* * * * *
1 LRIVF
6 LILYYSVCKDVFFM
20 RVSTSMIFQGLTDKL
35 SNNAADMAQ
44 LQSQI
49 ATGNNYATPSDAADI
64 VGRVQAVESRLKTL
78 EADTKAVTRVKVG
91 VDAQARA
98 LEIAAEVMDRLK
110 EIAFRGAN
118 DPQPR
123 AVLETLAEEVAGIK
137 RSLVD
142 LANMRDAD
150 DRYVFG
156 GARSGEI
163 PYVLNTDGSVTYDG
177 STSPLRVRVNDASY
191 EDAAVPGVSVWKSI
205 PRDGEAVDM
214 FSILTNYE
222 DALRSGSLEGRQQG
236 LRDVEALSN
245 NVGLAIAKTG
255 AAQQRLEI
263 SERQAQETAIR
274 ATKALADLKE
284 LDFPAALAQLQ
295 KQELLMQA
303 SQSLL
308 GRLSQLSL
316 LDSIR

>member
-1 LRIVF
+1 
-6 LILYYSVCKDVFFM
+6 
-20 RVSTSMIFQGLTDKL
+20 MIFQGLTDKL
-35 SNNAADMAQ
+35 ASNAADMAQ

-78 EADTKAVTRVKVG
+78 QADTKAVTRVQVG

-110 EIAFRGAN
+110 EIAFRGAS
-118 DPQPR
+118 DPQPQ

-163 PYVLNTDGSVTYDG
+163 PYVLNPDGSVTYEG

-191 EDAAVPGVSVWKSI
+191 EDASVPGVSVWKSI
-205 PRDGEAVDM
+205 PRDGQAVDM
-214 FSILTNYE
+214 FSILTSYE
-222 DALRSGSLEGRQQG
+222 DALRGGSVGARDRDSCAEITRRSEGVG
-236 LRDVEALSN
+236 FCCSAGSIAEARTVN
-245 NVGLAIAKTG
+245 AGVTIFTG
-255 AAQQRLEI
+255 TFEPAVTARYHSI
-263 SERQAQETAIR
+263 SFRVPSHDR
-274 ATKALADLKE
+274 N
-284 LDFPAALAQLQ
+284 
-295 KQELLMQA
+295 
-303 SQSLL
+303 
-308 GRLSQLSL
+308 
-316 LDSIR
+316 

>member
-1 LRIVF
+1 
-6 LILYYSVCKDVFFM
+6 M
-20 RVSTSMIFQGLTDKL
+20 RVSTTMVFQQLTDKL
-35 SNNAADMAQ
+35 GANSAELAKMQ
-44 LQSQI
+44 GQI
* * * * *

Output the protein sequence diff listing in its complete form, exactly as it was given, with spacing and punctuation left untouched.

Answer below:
1 LRIVF
6 LILYYSVCKDVFFM
20 RVSTSMIFQGLTDKL
35 SNNAADMAQ
44 LQSQI
49 ATGNNYATPSDAADI
64 VGRVQAVESRLKTL
78 EADTKAVTRVKVG
91 VDAQARA
98 LEIAAEVMDRLK
110 EIAFRGAN
118 DPQPR
123 AVLETLAEEVAGIK
137 RSLVD
142 LANMRDAD
150 DRYVFG
156 GARSGEI
163 PYVLNTDGSVTYDG
177 STSPLRVRVNDASY
191 EDAAVPGVSVWKSI
205 PRDGEAVDM
214 FSILTNYE
222 DALRSGSLEGRQQG
236 LRDVEALSN
245 NVGLAIAKTG
255 AAQQRLEI
263 SERQAQETAIR
274 ATKALADLKE
284 LDFPAALAQLQ
295 KQELLMQA
303 SQSLL
308 GRLSQLSL
316 LDSIR

>member
-1 LRIVF
+1 
-6 LILYYSVCKDVFFM
+6 
-20 RVSTSMIFQGLTDKL
+20 MIFQGLTDKL
-35 SNNAADMAQ
+35 ASNAADMAQ

-78 EADTKAVTRVKVG
+78 QADTKAVTRVQVG

-110 EIAFRGAN
+110 EIAFRGAS
-118 DPQPR
+118 DPQPQ

-163 PYVLNTDGSVTYDG
+163 PYVLNPDGSVTYEG

-191 EDAAVPGVSVWKSI
+191 EDASVPGVSVWKSI
-205 PRDGEAVDM
+205 PRDGQAVDM
-214 FSILTNYE
+214 FSILTSYE
-222 DALRSGSLEGRQQG
+222 DALRGGSVGARDRDSCAEITRRSEGVG
-236 LRDVEALSN
+236 FCCSAGSIAEARTVN
-245 NVGLAIAKTG
+245 AGVTIFTG
-255 AAQQRLEI
+255 TFEPAVTARYHSI
-263 SERQAQETAIR
+263 SFRVPSHDR
-274 ATKALADLKE
+274 N
-284 LDFPAALAQLQ
+284 
-295 KQELLMQA
+295 
-303 SQSLL
+303 
-308 GRLSQLSL
+308 
-316 LDSIR
+316 

>member
-1 LRIVF
+1 
-6 LILYYSVCKDVFFM
+6 M
-20 RVSTSMIFQGLTDKL
+20 RVSTTMVFQQLTDKL
-35 SNNAADMAQ
+35 GANSAELAKMQ
-44 LQSQI
+44 GQI